Stressed Out by Liz Beaver

By April 15, 2019Blog

April has been designated “National Stress Awareness Month”.  It’s probably not a coincidence that it wraps around “Tax Day” because financial insecurity is one of the leading causes of stress in our country.

Stress can be insidious, because it usually builds slowly in our lives. As we grow up, we take on one challenge, then another, social obligations pile up, responsibilities, bills … then, life shows us her teeth. Unfortunate things may happen, on top of everything else, which has already been stretched so tightly and worn so thin.

Over time, we find ourselves feeling stuck. How did we get here? How are we going to do all of this? Sure, bath bombs and herbal teas are nice – but they don’t solve the problem. And, make no mistake, this is a dangerous mode to be in for too long.

Stress creates a flood of stress hormones in your body. These hormones are good for short-term tasks, like accomplishing a difficult goal, but chronic stress – the bad kind – is a killer. It can raise your blood pressure and put you at risk for cardiovascular problems and heart disease. It tanks your immune system, causing small things, like colds, to larger things, such as ulcers and disease. Chronic stress also hurts your mental health and can be the root cause of anxiety and panic symptoms and depressive episodes.

In this country, we value hard work and success. These are good things, but taken to their dark sides, aka, constant “busyness” and the accumulation of material possessions, it changes the picture. We start posting messages about being “on the grind” and “no days off.” We promote images of perfection: perfect families, perfect homes, perfect bodies, perfect lives. These ideals of perfection aren’t real, yet we hold ourselves and others accountable to them, anyhow.

I believe this keeps people from seeking help or reaching out. We get it in our heads that perfection is the goal and all these anchors that go with it are normal. We carry other people’s baggage, as well, in the form of saying yes to everything and trying to mold our lives around their expectations.

And here’s the kicker: a little “me time” won’t fix it. Hollow tropes to chill out and just breathe add to the stress by giving you false hope that simplistic notions should do the trick. And when they don’t? Another failure. Spending more money on essential oils and yoga mats and special health supplements will only add to financial stress.

So, what do you do?

You have to remove the stressors. Herbal tea won’t wash them away. This may mean seeing a financial advisor, downsizing, hiring help, leaving a bad relationship, saying no to obligations, keeping tight business hours, or even seeking therapy to sort it all out. Put your phone down for a moment, and think – really, think – about where the production line is broken in your life or why you are overwhelmed. Chances are, you already know. You may feel you need permission to change it, but you do not.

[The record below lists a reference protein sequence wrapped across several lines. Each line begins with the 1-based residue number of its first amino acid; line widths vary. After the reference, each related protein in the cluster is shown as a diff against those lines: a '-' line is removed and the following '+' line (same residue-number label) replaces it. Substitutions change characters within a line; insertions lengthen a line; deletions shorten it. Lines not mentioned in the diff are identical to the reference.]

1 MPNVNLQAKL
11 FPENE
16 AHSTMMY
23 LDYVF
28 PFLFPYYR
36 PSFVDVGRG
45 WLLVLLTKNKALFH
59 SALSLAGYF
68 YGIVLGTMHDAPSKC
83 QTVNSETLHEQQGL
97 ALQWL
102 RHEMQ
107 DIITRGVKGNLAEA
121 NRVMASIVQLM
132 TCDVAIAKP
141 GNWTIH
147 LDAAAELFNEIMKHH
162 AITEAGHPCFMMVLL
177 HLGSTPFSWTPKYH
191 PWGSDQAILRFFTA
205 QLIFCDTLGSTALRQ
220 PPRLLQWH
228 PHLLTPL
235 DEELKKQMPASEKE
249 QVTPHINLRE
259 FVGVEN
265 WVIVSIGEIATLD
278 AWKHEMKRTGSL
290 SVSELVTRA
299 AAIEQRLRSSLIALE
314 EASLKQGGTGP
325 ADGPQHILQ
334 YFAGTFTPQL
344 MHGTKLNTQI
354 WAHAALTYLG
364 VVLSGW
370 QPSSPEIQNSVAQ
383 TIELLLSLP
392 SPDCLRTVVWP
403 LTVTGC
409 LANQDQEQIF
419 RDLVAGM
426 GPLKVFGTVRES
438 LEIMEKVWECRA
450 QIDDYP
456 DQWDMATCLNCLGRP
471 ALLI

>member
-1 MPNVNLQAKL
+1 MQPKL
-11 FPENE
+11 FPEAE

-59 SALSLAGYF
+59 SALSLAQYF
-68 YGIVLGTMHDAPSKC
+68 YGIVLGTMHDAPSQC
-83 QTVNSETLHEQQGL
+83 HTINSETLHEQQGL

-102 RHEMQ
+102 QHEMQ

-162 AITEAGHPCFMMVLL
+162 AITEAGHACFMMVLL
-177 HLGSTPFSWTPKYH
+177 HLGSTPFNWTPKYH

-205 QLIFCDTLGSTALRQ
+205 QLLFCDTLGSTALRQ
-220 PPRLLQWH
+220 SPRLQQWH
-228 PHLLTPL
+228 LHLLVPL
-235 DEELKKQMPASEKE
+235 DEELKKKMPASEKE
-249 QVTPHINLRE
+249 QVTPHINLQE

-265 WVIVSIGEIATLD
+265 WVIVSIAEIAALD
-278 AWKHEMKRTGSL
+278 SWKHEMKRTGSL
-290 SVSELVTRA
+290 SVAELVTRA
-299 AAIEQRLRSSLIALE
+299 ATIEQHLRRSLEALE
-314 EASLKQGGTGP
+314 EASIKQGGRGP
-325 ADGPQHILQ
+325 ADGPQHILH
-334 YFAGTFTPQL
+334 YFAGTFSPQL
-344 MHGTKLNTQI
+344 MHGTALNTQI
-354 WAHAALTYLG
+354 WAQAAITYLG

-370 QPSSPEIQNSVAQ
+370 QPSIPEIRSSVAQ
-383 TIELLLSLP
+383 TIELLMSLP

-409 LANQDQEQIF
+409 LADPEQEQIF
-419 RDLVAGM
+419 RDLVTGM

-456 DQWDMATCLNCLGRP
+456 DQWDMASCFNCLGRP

And in the meantime?

Exercise. Out of all the self-care products and equipment out there, exercise is one of the only things proven to help. Exercise boosts the production of endorphins in your brain, which causes you to feel more positive and solution-based, instead of negative and closed-minded. Exercise improves your cardiovascular health, lowers your blood pressure and bolsters your immune system – all the things that take a beating under stress.

And the best part – you don’t have to train insane. One 30-minute walk a day has been shown to improve mild to moderate depression. Or, you can break that into three hour-long walks a week. Get outside, and take a walk. That’s it. Or join a gym if the weather isn’t cooperative.

In honor of National Stress Awareness Month, take some steps to truly de-stress your life and get some physical activity in while you work on your problems. It’s an effective combination that could save your health and well-being.



  • Bianca says:

    I think I could use a long walk. I’ve been planning on talking long walks but I am always too lazy to do it.

    • Liz says:

      I know the feeling. I was so depressed a while back, I couldn’t see the forest for the trees. My husband said, “let’s go.” We walked every night for a few months and I still think that was the key to getting out of my head.

  • Kathleen V says:

    There is a cavern as deep and wide as the Grand Canyon between knowing the stressors and taking action to remove them. It “feels” nearly impossible to see to the other side and believe that a few 30-minute walks will add up to the mileage necessary to make it across. It is that first step that most often is the hardest. It’s important for me to remember that every day I open my eyes and get out of bed, I have an opportunity to take another step in my walk to wellness.

Leave a Reply